Re: XLink transformations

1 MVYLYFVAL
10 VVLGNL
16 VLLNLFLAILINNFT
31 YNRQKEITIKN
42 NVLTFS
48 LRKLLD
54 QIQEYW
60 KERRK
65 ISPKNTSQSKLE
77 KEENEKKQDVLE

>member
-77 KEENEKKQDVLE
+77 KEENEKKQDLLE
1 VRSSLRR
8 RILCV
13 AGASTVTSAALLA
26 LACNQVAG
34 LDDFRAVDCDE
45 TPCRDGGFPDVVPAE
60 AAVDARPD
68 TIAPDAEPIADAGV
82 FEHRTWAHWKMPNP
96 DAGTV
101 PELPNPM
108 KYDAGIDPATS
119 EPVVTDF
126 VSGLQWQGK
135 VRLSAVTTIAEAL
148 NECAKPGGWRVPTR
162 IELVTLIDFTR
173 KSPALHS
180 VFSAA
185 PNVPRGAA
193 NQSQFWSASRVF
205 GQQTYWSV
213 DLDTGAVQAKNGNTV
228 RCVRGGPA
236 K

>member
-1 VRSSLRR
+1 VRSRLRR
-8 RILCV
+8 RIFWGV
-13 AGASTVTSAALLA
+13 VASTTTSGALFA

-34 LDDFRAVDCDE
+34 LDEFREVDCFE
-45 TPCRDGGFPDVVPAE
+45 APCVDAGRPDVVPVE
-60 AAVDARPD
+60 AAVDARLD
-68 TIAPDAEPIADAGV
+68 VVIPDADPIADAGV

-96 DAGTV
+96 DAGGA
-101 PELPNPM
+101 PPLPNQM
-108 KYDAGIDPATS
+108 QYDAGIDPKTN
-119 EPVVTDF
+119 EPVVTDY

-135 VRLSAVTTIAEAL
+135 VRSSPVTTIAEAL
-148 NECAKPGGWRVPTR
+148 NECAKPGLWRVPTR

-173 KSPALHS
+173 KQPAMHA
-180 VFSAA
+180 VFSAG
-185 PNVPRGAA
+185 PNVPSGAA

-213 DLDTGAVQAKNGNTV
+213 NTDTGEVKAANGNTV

At 09:21 AM 7/18/00 -0400, tpassin@h... wrote: >This is a good example. I think the approach to take is to create a new XML >file, based on the xlink file and the source file(s), then to do any >transformations on it afterwards. There are cases where this may not work, specifically, cases where the XSL stylesheet transforms the original links out of existence. At what point in the process do you process the links, and how do you bypass the XSL stylesheet to make them appear? And if you do bypass the stylesheet, what happens if you intentionally -want- the links to disappear? >The harder part is when you use an XPointer expressions in an XLink, then >change the document that is pointed to. Chances are, the XPointer An icky problem. We resolved this, to some extent, by creating a tertiary information set (not a true infoset, but a homegrown document model to keep track of links), and then used that to parse against the generated document. When links disappeared, the user is informed. The depth of that informing (from keel over and die to a simple message) is up to the rendering application. A nifty thing is to have this tertiary information set keep track of where things are throughout the transformation. Since XSL transformations are predictable, it's not terribly difficult to follow where things are shifting in the process. >table. If the key is compound (like (lastname,firstname,company)), and one >part changes (John Smith changes his employer), what happens everywhere >there is a pointer to this instsance of the key? As you mention later, the solution is to give the instance it's own identity. This need not be done explicitly, but can be generated by the linking/transformative engine. --->Ben Trafford
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